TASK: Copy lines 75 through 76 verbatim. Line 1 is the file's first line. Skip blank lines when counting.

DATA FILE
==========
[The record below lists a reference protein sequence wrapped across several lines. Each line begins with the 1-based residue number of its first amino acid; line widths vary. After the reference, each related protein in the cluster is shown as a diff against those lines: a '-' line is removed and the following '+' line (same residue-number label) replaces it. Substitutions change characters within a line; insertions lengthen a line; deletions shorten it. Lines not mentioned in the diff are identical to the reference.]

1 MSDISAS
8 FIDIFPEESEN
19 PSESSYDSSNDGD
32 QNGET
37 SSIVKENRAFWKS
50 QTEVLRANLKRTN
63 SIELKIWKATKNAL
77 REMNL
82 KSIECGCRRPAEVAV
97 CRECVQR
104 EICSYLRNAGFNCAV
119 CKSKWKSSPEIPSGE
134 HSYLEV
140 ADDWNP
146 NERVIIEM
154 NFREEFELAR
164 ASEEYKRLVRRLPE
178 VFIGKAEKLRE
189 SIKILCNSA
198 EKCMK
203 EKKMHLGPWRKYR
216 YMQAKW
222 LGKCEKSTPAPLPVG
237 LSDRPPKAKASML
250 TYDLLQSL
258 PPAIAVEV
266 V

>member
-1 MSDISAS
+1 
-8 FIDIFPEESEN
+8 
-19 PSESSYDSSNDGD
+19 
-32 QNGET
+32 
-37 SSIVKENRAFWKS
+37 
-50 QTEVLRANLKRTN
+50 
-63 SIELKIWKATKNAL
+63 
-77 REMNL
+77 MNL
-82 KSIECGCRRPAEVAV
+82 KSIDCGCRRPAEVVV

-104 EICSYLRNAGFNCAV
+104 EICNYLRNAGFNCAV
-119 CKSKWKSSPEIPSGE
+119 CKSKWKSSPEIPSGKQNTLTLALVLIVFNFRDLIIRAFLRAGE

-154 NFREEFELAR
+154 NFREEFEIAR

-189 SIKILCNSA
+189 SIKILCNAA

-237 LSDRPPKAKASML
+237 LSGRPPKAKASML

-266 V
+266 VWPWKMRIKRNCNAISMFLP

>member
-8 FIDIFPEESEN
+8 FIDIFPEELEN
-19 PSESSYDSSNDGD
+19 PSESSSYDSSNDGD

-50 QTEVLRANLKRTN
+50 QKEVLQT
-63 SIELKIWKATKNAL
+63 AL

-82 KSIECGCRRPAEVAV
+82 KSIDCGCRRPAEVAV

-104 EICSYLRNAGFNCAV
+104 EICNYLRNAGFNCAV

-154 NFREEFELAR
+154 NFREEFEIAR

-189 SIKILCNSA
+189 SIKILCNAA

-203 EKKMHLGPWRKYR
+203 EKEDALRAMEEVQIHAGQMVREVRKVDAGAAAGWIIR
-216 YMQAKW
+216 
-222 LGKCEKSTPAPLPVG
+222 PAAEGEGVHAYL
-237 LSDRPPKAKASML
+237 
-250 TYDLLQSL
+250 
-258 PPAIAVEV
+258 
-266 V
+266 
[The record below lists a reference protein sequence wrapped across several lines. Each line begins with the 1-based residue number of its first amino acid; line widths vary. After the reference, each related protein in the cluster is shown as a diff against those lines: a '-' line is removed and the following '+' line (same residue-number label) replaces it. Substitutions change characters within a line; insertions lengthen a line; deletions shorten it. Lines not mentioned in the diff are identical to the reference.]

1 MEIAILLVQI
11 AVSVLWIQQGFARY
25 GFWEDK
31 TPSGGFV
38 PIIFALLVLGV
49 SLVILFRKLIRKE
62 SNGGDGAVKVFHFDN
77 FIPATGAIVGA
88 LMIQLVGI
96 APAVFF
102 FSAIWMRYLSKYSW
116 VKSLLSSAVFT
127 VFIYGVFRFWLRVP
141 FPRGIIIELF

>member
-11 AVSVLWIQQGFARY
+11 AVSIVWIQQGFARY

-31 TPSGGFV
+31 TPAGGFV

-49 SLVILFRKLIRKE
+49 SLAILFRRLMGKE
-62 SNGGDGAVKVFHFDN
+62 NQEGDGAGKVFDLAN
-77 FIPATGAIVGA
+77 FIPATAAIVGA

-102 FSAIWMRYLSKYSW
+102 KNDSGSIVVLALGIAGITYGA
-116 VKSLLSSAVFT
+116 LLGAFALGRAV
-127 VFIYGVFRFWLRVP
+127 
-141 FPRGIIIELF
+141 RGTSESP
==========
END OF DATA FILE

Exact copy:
-189 SIKILCNSA
+189 SIKILCNAA